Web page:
Great round trip through Costa Rica with a visit to the absolute highlights of the country and really cheap.
Rivers, waterfalls and lakes
According to the mouths, the river system in Costa Rica is divided into three areas: the north, the Caribbean and the Pacific. The mountain chain, which stretches from the northwest to the southeast, is the natural border of the areas and is the origin for most rivers. On their way into the valleys, the rivers cross the indescribable vegetation of the rainforests and cloud forests, occasionally forming impressive waterfalls in breathtaking scenarios.
In the north, you will find the rivers Sarapiquí and Colorado, which are particularly suitable for rafting. There is also the San Carlos River, the rich fauna of which you can admire from Boca Tapada by boat. It ends in the San Juan River, which forms part of the border with Nicaragua and belongs to the neighboring country. In the Tenorio Volcano National Park runs the Celeste River, which is a popular tourist destination due to its impressive turquoise color. The Arenal Lake, which is located at the foot of the volcano of the same name, is the largest fresh water reservoir in the country and of great importance for the generation of hydroelectric power. Near the Arenal Volcano is the imposing La Fortuna waterfall, which plummets 230 feet (70 meters) into a beautiful lagoon and attracts many visitors.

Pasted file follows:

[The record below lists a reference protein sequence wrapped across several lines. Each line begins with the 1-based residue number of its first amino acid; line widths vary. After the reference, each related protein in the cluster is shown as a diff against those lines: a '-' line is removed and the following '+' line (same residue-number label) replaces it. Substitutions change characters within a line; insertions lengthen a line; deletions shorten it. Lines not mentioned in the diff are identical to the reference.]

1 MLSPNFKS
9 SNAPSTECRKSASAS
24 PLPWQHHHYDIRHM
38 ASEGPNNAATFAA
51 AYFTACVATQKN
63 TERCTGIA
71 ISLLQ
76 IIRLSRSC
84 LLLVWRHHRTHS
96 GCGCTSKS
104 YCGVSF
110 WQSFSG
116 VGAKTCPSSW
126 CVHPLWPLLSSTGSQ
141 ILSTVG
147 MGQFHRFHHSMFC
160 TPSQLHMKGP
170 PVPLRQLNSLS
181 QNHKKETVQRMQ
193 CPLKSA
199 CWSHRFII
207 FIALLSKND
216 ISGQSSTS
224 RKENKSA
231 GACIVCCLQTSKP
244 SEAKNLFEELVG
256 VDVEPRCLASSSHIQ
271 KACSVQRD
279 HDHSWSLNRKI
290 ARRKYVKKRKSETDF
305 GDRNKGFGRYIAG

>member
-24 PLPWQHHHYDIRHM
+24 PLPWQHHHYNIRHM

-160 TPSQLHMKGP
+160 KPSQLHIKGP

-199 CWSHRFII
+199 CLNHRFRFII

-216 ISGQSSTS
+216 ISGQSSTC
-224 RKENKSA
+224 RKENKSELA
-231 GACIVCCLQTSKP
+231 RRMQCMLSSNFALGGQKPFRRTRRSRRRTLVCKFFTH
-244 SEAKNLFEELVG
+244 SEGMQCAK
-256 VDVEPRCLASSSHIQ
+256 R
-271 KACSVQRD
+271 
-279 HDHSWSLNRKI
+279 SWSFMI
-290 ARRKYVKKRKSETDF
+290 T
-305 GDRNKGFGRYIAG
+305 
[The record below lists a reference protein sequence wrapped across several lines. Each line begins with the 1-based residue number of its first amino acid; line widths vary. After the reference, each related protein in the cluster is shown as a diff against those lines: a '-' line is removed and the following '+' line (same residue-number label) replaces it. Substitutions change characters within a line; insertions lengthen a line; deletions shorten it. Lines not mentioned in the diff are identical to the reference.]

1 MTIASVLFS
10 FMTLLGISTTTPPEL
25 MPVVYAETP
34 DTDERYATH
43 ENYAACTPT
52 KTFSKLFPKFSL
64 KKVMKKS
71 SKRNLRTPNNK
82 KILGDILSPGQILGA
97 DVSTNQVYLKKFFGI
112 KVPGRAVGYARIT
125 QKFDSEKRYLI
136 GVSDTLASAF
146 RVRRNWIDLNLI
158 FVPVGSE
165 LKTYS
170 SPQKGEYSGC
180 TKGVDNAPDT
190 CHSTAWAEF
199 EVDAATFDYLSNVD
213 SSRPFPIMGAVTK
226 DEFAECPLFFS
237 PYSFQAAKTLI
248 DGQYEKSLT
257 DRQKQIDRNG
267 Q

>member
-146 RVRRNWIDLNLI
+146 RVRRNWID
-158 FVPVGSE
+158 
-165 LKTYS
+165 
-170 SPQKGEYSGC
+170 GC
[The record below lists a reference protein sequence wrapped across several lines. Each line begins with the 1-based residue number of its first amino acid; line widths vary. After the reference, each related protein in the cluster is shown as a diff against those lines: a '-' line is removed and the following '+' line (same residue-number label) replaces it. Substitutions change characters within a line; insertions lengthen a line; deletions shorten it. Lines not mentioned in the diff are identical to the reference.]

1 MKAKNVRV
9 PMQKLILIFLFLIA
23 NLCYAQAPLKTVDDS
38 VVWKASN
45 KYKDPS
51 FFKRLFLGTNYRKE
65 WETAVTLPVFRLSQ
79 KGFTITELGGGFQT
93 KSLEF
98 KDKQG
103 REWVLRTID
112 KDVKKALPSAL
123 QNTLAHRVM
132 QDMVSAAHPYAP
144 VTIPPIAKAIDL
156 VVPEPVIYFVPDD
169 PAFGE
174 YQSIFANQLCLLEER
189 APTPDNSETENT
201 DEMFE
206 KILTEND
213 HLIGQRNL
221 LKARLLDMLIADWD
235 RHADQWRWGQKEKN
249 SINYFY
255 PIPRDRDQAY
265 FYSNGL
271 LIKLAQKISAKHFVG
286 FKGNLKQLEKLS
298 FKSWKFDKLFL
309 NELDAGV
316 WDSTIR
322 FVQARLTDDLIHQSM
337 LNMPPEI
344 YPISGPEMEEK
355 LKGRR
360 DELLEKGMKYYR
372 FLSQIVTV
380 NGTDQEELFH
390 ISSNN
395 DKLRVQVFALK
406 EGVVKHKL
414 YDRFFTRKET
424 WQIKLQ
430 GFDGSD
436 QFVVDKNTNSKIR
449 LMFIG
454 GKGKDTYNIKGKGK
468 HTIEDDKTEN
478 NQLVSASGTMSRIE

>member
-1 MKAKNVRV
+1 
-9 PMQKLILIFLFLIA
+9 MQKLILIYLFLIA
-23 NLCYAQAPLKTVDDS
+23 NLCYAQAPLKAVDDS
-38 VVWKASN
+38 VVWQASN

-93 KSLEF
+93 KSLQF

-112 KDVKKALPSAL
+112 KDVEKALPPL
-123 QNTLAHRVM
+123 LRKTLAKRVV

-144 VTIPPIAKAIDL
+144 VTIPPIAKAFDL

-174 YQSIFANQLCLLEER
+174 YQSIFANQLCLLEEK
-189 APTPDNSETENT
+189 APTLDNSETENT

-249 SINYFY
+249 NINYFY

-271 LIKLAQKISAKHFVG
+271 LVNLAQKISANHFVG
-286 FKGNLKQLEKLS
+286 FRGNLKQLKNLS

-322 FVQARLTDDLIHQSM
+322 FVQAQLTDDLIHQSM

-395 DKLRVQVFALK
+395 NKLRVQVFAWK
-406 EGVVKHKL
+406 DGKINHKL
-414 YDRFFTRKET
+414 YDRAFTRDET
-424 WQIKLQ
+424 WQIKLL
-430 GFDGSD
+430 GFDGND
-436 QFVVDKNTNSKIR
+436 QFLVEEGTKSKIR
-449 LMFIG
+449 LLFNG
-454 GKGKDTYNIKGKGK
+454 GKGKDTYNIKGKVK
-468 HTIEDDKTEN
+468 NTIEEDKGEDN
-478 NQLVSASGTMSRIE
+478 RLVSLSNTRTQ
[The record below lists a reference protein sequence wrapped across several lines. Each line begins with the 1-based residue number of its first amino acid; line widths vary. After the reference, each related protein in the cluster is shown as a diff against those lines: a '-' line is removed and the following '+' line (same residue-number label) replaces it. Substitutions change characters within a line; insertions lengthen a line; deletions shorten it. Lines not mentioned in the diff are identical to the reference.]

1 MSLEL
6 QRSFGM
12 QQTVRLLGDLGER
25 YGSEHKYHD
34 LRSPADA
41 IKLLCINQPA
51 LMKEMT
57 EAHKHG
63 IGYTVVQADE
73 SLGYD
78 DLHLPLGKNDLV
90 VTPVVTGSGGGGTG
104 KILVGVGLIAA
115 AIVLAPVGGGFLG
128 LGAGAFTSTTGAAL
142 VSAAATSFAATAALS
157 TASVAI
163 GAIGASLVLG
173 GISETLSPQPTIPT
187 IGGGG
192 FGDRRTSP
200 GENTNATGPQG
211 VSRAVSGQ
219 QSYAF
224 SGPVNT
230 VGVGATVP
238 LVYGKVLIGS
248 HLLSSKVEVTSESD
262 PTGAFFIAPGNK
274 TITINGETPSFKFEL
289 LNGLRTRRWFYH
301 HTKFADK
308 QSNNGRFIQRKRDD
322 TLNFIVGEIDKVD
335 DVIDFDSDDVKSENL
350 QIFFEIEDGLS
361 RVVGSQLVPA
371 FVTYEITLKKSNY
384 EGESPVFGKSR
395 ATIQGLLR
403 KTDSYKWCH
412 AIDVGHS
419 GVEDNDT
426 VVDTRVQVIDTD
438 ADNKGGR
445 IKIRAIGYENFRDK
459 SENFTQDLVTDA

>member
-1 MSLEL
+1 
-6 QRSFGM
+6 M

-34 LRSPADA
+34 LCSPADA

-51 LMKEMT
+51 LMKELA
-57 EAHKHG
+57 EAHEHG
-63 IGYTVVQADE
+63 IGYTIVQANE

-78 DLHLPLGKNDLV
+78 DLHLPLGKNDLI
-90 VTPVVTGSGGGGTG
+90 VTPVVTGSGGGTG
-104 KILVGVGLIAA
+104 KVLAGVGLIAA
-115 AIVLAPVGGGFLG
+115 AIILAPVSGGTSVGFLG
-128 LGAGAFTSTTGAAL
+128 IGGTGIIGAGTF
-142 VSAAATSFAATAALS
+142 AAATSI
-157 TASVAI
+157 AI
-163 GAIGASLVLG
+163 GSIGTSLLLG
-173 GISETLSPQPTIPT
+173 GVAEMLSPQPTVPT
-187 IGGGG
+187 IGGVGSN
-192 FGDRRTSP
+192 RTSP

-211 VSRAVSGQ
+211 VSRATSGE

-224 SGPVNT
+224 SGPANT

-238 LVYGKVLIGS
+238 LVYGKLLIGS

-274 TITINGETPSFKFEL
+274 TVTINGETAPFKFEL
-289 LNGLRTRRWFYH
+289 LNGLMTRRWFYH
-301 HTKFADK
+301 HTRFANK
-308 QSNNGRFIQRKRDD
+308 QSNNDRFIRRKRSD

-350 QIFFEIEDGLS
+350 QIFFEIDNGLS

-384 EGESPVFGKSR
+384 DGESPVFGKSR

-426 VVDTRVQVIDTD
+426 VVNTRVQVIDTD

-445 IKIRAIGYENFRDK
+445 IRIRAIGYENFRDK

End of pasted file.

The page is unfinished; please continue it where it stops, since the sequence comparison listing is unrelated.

A popular destination in the Caribbean is the Tortuguero National Park, through which runs the river and canal of the same name. A boat trip through the lush vegetation with the remarkable flora and fauna is a sensational experience. If you like to go faster, you can also find several rafting opportunities in the Caribbean region. The Reventazón and Pacuare rivers invite you to the world class of wild water.
The rivers in the Pacific region are shorter than in the Caribbean and the North, because the central mountain chain is closer to the Pacific coast. The longest river on this side is the Tempisque River, which crosses Guanacaste and flows into the Gulf of Nicoya. The last part of this river runs through the Palo Verde National Park, an important wetland area and bird paradise. The Térraba-Sierpe in the South Pacific is another significant wetland area. It is located at the mouth of the two rivers Térraba and Sierpe and houses the largest and most important mangrove forests in Costa Rica. You can cross them on the boat trip from Sierpe to Drake Bay or Corcovado National Park. We highly recommend this route because of its beauty and particularly during the rainy season when the roads can be partly flooded.